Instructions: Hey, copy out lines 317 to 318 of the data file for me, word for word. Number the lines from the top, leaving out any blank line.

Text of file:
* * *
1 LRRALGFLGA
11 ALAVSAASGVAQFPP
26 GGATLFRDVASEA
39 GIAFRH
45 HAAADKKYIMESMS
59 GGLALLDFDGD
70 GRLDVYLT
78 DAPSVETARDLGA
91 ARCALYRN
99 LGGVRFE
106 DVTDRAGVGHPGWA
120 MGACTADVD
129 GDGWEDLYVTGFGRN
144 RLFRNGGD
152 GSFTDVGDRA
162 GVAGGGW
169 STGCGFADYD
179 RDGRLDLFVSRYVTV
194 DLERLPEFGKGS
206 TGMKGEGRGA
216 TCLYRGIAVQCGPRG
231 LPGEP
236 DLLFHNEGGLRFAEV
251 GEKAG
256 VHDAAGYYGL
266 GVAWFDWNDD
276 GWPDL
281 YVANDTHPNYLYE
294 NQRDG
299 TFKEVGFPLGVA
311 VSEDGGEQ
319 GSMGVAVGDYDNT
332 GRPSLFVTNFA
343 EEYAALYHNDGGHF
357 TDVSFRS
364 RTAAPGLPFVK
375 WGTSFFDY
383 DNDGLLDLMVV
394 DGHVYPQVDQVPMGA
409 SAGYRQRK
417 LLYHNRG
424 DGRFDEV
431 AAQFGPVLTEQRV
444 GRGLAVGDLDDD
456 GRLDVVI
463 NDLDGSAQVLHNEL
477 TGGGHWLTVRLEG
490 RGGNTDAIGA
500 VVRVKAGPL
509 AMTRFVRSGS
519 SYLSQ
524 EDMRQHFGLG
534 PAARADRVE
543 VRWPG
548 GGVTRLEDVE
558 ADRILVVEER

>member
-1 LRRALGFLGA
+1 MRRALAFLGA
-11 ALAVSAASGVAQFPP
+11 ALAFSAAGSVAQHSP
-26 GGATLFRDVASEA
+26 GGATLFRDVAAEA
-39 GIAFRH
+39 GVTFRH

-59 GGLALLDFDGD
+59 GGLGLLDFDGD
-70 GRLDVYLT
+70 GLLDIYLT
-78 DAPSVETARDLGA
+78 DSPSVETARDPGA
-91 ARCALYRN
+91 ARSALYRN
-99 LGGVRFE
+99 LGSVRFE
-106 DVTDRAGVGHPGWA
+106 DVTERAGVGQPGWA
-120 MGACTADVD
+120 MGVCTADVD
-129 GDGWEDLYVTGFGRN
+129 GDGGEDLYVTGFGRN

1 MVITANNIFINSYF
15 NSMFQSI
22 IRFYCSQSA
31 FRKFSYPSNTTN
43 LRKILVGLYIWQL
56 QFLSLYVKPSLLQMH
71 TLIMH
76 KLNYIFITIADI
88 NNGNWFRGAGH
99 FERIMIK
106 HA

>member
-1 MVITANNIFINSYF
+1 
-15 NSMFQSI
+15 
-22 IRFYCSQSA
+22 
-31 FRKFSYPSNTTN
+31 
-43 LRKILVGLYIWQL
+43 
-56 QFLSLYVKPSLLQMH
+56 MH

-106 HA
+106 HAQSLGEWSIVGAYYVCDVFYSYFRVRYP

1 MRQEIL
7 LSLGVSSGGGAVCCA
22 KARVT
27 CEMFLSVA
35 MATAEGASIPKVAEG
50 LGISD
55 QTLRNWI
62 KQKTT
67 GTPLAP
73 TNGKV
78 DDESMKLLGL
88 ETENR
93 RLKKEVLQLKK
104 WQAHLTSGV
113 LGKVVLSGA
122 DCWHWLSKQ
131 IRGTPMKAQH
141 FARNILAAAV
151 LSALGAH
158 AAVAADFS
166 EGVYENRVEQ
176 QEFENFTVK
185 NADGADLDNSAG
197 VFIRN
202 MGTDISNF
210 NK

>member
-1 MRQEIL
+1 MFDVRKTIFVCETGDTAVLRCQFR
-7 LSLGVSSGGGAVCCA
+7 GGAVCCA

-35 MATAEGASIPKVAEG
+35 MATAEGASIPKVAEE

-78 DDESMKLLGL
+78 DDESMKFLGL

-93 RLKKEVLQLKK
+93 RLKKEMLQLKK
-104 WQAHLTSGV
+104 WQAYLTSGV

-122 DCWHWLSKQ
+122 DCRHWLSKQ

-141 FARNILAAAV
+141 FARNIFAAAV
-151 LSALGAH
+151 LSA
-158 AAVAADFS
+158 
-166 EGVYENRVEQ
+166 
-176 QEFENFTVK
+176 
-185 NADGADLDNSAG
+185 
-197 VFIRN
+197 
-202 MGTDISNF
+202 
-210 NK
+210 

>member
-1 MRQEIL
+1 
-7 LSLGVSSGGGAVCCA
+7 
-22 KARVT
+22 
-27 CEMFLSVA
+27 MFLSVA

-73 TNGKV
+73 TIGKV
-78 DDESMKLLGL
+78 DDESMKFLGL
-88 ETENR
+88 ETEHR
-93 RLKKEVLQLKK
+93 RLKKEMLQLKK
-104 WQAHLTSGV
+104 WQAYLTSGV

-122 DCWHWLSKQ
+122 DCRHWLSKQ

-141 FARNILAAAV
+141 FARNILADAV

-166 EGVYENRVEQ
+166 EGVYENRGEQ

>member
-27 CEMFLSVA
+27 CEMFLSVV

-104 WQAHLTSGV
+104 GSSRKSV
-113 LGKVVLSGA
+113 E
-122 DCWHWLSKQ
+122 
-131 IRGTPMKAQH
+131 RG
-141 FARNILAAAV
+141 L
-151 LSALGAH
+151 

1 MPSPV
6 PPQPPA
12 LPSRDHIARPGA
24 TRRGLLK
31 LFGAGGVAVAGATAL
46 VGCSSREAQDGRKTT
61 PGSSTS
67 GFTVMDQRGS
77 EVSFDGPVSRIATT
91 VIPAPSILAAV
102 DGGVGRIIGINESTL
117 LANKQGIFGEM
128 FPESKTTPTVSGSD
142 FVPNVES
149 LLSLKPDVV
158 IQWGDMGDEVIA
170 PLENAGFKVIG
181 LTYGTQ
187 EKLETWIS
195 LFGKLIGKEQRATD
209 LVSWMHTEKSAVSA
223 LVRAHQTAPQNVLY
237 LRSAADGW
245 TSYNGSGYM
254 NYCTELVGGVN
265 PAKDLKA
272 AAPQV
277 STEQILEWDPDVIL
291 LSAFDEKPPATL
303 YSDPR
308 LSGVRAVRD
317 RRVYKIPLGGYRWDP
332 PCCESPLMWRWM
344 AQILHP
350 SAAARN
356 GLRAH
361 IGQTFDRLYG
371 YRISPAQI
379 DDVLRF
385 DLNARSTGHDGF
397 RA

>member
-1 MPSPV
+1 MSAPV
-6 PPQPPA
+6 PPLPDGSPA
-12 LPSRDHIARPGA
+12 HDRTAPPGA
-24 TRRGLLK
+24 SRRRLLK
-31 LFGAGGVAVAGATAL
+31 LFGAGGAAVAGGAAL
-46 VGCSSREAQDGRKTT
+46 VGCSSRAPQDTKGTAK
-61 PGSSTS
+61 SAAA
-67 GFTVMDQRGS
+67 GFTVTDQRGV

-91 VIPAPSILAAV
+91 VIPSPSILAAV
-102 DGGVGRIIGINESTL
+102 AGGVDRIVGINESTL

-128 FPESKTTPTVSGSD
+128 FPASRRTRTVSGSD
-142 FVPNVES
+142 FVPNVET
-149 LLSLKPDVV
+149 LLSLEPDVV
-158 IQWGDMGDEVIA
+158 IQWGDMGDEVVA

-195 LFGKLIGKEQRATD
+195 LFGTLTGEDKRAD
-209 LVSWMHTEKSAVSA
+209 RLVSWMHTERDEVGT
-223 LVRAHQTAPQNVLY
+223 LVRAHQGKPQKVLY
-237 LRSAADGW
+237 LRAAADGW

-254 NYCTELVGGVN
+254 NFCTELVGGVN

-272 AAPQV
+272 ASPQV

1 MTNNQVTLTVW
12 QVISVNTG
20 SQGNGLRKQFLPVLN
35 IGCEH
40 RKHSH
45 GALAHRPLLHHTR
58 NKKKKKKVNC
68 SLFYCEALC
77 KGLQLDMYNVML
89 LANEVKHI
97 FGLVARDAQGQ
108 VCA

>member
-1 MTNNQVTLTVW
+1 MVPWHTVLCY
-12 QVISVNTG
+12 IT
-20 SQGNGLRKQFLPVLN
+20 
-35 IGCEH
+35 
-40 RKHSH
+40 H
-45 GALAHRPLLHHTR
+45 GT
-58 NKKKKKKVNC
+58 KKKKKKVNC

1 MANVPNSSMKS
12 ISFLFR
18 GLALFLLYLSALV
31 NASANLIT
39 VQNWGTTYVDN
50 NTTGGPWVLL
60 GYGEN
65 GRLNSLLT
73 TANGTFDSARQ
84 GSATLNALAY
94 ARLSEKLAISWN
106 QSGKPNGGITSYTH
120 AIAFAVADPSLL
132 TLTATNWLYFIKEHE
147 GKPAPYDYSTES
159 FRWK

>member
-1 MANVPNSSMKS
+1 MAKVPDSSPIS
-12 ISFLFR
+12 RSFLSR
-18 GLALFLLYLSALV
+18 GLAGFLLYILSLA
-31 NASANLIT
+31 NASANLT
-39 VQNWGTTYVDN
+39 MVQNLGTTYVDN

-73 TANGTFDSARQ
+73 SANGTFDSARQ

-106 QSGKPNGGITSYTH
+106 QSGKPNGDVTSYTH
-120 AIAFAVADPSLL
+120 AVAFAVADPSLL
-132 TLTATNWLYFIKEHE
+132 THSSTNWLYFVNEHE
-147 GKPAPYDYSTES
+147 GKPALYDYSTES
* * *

12 ISFLFR
18 GLALFLLYLSALV